I attended a talk that glossed over some biology as it was talking about a certain protein. The speaker mentioned humans can hear up to, often less than 20kHz frequencies, whereas bats can hear up to 100kHz. Presumably this is to do with differences in cochlear anatomy.

What about the inner ear of bats is different form ours, and how does this allow them to hear such high frequencies?


1 Answer 1


Short answer
Echolocating bats have relatively large sensory epithelia in their inner ear, that may correlate with their high upper frequency limit of up to 200 kHz. The basilar membrane is thinner and stiffer, possibly allowing it to decode higher frequencies.

In terms of the place theory of hearing, the cochlea acts as a frequency transformer, where high frequencies are encoded basally, and low frequencies apically. The cells responsive to sound, the hair cells, are located along the basilar membrane (BM). Going from base (high frequency) to apex (low frequency), the BM becomes wider and less stiff, making it more susceptible to encode low frequencies apically. Note that sound is encoded as a travelling wave, where the point of resonance of a particular frequency corresponds with the characteristic frequency of the hair cells (Fig. 2).

Fig. 1. Rolled out cochlea. Source: New York University. Travelling wave
Fig. 2. Travelling wave and resonance frequencies along the basilar membrane. Source: University of Minnesota.

A study in Microchiroptera species revealed that the basal part of the basilar membrane was relatively narrow and stiff, which increases the resonance frequency of the basal part of the BM and hence may allow it to encode higher frequencies in these bats (Pye, 1966).

Because the high frequencies are encoded basally, it would be tempting to speculate the basal region would be enlarged in echo locating bats. Although this is true in some species, it may have more to do with frequency sensitivity than the upper limit of hearing, simply because a larger surface of the BM allows for more exquisite resolution of the BM. Although there is a tendency for larger BM lengths in echolocating bats, it is not consistent (Davies et al., 2013).

The human BM is 33.5 mm, while the BM of the bat with the highest frequency limit known (200 kHz, Hipposideros bicolor) is only 9.13 mm. However, compared to that of acoustically unspecialized mammals of a similar body size, e.g. Sorex araneus (BM length 4.4 mm) and Mus musculus (BM 7.0 mm) it is relatively long. However, as said, other bats with lower upper-frequency limits have longer BM lengths, e.g., Pteronotus parnellii (13.2 mm) and Rhinolophus ferrumequinum (16.1 mm). Indeed, the BM length has been correlated both with an extension in frequency range as well as enhanced frequency resolution (Dannhof & Bruns, 1991).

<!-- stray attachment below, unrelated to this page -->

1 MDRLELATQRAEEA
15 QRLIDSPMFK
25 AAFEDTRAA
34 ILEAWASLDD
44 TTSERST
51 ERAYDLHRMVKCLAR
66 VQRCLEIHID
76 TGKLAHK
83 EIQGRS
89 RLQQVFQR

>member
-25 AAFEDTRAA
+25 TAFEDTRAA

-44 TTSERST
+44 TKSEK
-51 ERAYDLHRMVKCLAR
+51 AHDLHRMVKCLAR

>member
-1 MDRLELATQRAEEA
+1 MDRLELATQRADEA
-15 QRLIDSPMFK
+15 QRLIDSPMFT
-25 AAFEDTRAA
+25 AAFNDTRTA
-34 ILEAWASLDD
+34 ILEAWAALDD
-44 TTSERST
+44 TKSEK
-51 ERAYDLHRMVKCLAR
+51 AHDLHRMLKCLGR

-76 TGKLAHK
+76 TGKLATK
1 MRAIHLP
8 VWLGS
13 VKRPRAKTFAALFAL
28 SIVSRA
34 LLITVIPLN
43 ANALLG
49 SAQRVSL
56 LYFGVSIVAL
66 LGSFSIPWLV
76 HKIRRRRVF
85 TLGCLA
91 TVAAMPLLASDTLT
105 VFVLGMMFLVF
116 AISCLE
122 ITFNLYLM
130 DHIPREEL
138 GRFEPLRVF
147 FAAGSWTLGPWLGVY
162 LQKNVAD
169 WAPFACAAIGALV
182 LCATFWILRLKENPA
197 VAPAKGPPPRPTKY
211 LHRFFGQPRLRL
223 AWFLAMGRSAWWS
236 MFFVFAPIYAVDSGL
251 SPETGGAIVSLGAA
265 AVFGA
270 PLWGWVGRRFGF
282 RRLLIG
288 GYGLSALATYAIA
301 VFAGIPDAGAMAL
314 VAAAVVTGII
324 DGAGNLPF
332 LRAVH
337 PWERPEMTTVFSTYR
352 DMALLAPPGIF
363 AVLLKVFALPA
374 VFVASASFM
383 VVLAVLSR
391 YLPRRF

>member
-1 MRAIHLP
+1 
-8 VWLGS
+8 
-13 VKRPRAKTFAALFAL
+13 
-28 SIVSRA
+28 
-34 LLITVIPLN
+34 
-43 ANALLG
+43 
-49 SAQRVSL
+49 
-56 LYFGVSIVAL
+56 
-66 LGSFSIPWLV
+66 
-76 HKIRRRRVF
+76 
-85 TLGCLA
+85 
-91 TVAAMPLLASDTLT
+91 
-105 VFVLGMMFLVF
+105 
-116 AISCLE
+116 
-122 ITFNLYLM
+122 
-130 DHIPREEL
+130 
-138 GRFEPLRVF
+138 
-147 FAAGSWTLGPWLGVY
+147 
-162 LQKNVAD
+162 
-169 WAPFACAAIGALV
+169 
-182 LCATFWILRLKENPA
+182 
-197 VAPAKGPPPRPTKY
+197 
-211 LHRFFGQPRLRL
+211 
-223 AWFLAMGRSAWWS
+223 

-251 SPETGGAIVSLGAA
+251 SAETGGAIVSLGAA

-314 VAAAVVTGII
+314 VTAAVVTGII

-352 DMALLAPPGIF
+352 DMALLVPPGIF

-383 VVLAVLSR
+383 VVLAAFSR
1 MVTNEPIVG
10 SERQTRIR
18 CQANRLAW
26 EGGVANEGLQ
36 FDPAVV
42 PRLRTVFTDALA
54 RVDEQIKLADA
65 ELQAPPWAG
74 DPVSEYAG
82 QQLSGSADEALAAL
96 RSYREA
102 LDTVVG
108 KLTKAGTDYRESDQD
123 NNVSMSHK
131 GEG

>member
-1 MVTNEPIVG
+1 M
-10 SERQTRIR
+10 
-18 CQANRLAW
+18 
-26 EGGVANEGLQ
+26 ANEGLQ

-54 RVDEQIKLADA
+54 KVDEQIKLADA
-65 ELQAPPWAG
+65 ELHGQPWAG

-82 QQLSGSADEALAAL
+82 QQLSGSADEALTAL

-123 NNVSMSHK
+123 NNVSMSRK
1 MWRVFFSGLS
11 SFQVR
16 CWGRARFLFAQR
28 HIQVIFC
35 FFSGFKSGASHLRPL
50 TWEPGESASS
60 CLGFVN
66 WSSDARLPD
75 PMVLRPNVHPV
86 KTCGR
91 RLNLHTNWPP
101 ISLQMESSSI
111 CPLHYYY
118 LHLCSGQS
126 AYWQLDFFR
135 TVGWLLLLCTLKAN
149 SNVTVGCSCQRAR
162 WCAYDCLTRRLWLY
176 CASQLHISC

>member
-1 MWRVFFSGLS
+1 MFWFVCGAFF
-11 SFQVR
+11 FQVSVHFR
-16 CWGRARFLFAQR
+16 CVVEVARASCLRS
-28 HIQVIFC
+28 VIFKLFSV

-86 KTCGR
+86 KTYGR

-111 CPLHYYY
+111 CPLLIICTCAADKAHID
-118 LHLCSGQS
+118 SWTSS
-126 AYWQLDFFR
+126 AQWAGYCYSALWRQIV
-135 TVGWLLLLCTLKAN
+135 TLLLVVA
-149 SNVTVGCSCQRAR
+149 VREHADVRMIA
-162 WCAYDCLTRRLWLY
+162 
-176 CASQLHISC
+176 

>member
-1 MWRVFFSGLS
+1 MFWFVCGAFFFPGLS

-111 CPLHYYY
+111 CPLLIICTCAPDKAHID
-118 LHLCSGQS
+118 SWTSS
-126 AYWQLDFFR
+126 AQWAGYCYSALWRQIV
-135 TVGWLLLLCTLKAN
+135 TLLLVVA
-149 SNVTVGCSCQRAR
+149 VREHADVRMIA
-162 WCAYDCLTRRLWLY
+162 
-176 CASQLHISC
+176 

- Dannhof & Bruns, Hear Res (1991); 53: 253-68
- Davies et al., Front Zool (2013); 10: 2
- Pye, J Morph (1966), 118: 495-510

  • $\begingroup$ i really don't see how this is an answer. Any other differences except length of BM? cellular anatomy? Different properties of fluid in the cochlea? I believe there is more to it than page from Encyclopedia Britannica $\endgroup$ Jul 5, 2015 at 23:10
  • 1
    $\begingroup$ @aaaaaa, I have added material. Thanks for the suggestion. But what page of Britannica? I haven't used it here? There are three credible references listed. $\endgroup$
    – AliceD
    Jul 6, 2015 at 0:42
  • $\begingroup$ What's also important is basilar membrane thickness, since that is part of what dictates the resonance at various frequencies (as I understand it, thicker = stiffer = higher frequencies). $\endgroup$
    – Chelonian
    Jul 6, 2015 at 1:04
  • $\begingroup$ @AliceD If being thicker at the basal end promotes lower-frequency hearing, than why are the higher frequencies transduced at the basal end? I know width matters, too, but it seems thickness results in stiffness, which--per given load?--should resonate with higher frequencies. E.g: "Part of the stiffness change is due to the increasing width of the membrane and part to its decreasing thickness." (link: $\endgroup$
    – Chelonian
    Jul 6, 2015 at 1:56
  • $\begingroup$ @AliceD Right--my comment was intended to suggest that perhaps these bats have thicker basilar membranes than humans do. But yes, there are other structural factors (and active tuning) which would also be at play. $\endgroup$
    – Chelonian
    Jul 6, 2015 at 2:09

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